Password managers are a great way to supply random, unique passwords to a high number of websites. But most still have an Achilles' heel: Usually, a single master password unlocks the entire vault.
But a group of researchers has developed a type of password manager that creates decoy password vaults if a wrong master password is supplied.
NoCrack is intended to make it much more time-consuming and difficult for attackers to figure out if they've hit pay dirt.
"As an attacker, you have no idea which vault is the real one," said Rahul Chatterjee, a master's student at the University of Wisconsin in Madison, and co-author of the paper. "He is left with no other option but to try the passwords on websites."
One of the problems with password managers is that they store all of their passwords in an encrypted file. That file -- if stolen from a victim's computer -- can then be subjected to so-called brute force attacks, in which hundreds of thousands of passwords are tried in quick succession.
If an incorrect password is entered, it's easy for an attacker to know it's wrong. The file that is generated is junk, Chatterjee said, and the attacker doesn't have to bother trying the credentials at an online web service.
NoCrack generates a plausible-looking password vault for every wrong guess, an unlimited number of decoys. The only way to figure out if the credentials are accurate is to try them online.
That approach "is costly and slow," he said.
Since most online services limit the number of password guesses, attackers wouldn't get many chances to ferret out the decoy vaults, Chatterjee said.
NoCrack isn't the first attempt to try this approach. Another system, called Kamouflage, is similar, but Chatterjee said his team found a weakness in how it generates decoy master passwords.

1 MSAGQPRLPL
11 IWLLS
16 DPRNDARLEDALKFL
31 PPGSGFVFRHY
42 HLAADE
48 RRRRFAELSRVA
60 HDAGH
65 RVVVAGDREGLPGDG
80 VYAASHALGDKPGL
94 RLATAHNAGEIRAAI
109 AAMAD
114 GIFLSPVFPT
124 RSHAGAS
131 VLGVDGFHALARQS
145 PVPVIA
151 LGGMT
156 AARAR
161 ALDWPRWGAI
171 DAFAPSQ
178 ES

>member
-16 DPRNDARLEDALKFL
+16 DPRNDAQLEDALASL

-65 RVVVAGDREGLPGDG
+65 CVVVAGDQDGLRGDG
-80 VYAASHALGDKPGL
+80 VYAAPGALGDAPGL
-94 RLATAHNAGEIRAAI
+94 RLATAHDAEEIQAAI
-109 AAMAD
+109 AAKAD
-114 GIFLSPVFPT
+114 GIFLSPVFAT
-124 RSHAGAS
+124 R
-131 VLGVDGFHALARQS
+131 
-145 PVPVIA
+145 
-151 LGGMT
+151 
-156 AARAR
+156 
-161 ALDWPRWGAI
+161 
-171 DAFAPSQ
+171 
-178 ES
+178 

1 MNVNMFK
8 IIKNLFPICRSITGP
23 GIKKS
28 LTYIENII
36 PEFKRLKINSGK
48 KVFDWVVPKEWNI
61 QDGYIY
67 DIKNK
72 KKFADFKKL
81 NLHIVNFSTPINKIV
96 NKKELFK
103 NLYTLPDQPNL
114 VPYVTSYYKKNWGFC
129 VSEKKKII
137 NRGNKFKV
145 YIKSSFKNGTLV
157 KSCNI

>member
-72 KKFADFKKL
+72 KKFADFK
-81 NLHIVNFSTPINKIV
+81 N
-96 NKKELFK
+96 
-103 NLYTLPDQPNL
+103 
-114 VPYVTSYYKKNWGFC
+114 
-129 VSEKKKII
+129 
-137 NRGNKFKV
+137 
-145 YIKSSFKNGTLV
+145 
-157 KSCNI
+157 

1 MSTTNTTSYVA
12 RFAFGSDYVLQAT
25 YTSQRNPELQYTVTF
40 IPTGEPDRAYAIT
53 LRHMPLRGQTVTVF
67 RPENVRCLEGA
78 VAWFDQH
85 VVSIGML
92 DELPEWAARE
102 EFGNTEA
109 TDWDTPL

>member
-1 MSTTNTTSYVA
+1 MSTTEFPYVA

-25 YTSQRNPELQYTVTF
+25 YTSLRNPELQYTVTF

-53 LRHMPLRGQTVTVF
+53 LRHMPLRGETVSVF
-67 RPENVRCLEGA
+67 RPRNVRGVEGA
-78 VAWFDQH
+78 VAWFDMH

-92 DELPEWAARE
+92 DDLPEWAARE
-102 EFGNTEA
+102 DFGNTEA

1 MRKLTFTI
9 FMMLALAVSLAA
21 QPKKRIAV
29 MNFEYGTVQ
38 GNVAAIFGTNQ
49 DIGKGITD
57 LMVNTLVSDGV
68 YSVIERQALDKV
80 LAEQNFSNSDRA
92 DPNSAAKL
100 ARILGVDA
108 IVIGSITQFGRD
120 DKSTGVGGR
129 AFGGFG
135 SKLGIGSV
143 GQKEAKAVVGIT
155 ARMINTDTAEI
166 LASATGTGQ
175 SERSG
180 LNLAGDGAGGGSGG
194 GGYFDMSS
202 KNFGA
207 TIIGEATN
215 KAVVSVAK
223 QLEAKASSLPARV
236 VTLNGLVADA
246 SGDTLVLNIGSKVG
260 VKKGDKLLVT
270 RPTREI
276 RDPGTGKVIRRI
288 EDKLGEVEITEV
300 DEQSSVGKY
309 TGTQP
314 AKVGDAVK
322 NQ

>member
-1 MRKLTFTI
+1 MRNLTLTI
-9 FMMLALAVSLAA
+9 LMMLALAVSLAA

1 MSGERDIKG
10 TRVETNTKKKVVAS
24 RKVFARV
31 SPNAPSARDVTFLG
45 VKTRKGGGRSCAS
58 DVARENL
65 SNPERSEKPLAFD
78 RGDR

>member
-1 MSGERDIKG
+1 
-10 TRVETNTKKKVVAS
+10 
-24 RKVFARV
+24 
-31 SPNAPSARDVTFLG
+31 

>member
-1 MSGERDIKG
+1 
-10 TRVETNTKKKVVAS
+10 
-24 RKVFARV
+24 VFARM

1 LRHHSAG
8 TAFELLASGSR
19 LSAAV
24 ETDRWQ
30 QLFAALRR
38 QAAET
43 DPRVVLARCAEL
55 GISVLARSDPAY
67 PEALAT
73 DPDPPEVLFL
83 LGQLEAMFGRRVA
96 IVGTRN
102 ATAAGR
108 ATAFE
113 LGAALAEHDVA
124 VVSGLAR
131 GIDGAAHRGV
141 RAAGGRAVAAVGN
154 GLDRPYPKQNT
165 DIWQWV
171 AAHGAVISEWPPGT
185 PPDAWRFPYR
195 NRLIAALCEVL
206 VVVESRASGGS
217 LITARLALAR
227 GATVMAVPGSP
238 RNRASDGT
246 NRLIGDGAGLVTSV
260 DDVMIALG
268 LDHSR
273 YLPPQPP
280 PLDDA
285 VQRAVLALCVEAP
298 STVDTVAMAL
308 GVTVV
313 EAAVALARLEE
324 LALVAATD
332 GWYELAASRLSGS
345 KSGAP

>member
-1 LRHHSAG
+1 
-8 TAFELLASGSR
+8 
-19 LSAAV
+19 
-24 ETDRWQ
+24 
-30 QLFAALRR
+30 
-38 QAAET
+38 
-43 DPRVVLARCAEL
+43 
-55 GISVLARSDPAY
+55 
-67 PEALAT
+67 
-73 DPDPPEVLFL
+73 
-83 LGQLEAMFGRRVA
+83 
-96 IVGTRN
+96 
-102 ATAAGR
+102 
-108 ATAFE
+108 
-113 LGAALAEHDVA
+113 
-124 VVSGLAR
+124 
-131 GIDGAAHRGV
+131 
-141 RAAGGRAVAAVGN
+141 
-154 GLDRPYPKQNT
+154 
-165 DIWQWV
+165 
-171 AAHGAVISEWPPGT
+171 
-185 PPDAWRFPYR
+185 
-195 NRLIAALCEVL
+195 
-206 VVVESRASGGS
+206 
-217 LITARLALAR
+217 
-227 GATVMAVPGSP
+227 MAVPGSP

Kamouflage's decoy master passwords are based on the real master password. Studying the decoy passwords actually helps an attacker learn the structure of the real password, allowing the true one to be more easily discovered. The NoCrack team looked to create better decoy vaults.
To do that, NoCrack uses natural language encoding (NLE) algorithms, which ironically have also been used by people trying to crack passwords. NLE algorithms decode a uniformly selected bit string and generate a fresh sample of natural language text, according to the paper.
The researchers found that using NLE made NoCrack resistant to simple machine-learning attacks aimed at sifting the real vault from the fake ones.
There is, however, one large problem: What if a person mistypes a password? In that scenario, a fake vault is generated, and a user is locked out of his or her accounts.
Chatterjee said they're working on solutions. One possible fix is to create a hash of the master password that is linked to an image that is shown when the password is entered. The authorized user should recognize when the wrong image is displayed, but an attacker would not. Another possibility would be to auto-correct the password if it is just slightly off, he said.
There are no plans as of yet to commercialize NoCrack, Chatterjee said. The paper was also co-authored by Joseph Bonneau, Ari Juels and Thomas Ristenpart.
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